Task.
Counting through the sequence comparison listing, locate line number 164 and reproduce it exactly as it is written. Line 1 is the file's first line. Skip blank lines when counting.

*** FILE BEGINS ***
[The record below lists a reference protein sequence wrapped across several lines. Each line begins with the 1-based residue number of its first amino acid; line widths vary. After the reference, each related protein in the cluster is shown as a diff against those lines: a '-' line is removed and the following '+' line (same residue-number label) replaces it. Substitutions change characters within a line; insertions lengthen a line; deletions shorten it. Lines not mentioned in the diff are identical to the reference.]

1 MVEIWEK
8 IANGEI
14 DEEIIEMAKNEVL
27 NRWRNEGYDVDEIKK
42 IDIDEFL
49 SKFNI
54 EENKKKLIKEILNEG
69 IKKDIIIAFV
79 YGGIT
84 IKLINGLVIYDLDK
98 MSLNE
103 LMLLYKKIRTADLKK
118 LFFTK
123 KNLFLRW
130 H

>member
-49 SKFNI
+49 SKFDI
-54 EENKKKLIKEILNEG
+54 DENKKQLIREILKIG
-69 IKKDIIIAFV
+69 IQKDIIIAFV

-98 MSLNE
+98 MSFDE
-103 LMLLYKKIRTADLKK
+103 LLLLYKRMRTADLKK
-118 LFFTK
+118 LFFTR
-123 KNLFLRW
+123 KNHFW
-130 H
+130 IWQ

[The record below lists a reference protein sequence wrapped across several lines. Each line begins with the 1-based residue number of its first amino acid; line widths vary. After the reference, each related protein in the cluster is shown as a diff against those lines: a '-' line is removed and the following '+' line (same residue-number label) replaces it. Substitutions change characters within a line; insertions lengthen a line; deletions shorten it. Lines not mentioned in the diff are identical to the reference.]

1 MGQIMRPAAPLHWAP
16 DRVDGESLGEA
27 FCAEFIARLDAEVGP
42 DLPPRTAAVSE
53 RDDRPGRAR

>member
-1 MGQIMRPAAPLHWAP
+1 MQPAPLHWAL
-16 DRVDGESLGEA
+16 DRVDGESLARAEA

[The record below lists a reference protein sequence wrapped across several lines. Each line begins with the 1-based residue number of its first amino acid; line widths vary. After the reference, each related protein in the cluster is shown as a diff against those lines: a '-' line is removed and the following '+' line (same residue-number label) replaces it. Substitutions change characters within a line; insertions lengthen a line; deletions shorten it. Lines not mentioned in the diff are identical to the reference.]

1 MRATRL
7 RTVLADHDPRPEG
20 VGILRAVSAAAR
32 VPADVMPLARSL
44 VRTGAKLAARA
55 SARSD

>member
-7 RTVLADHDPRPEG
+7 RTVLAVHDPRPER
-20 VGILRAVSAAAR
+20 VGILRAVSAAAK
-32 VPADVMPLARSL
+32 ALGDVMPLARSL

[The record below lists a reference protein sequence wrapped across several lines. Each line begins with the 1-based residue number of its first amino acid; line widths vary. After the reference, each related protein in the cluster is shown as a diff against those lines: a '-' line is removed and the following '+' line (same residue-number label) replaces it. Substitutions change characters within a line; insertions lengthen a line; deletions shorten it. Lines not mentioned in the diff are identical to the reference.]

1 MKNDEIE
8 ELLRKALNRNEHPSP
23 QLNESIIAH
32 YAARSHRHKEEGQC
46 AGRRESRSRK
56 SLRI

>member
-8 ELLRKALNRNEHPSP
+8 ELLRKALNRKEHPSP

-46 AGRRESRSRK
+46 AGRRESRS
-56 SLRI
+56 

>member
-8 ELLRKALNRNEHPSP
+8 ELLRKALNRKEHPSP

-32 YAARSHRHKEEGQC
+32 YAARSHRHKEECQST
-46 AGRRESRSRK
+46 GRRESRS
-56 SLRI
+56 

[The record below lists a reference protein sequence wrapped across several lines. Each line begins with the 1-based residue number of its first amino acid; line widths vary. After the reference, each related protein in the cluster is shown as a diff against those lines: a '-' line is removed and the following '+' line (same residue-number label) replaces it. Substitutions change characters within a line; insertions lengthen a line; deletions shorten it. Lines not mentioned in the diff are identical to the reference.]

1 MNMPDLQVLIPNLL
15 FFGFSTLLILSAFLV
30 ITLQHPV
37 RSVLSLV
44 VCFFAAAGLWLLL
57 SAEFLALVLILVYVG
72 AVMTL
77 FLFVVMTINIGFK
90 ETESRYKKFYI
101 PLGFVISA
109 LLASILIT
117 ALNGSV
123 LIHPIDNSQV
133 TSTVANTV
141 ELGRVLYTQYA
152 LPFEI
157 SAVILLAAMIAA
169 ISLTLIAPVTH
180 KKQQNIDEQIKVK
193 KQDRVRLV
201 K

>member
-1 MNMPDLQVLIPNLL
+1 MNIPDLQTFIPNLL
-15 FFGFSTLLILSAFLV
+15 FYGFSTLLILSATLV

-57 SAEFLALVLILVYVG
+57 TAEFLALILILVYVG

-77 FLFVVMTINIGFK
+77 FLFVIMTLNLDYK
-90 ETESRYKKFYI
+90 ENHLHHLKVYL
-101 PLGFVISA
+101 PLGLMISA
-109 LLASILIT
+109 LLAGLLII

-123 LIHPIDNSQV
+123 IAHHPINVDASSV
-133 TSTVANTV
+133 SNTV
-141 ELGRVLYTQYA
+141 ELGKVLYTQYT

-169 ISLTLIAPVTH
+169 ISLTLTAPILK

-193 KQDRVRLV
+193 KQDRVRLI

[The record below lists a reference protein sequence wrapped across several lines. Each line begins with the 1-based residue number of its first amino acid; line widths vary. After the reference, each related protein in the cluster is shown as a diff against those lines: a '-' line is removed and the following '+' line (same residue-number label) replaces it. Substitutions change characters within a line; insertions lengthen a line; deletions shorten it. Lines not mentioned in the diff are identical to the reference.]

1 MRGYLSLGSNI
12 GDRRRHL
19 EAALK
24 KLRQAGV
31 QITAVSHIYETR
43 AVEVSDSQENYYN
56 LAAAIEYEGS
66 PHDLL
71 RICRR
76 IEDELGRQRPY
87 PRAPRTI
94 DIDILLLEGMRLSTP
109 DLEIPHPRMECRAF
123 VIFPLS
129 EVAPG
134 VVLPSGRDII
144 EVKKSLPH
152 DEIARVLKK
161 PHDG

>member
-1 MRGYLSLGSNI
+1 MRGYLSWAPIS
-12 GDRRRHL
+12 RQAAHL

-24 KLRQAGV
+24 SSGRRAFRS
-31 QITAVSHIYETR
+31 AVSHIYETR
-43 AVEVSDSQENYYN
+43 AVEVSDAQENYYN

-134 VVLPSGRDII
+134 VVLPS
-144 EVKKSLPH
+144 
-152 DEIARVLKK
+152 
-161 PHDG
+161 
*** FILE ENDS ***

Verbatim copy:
-152 DEIARVLKK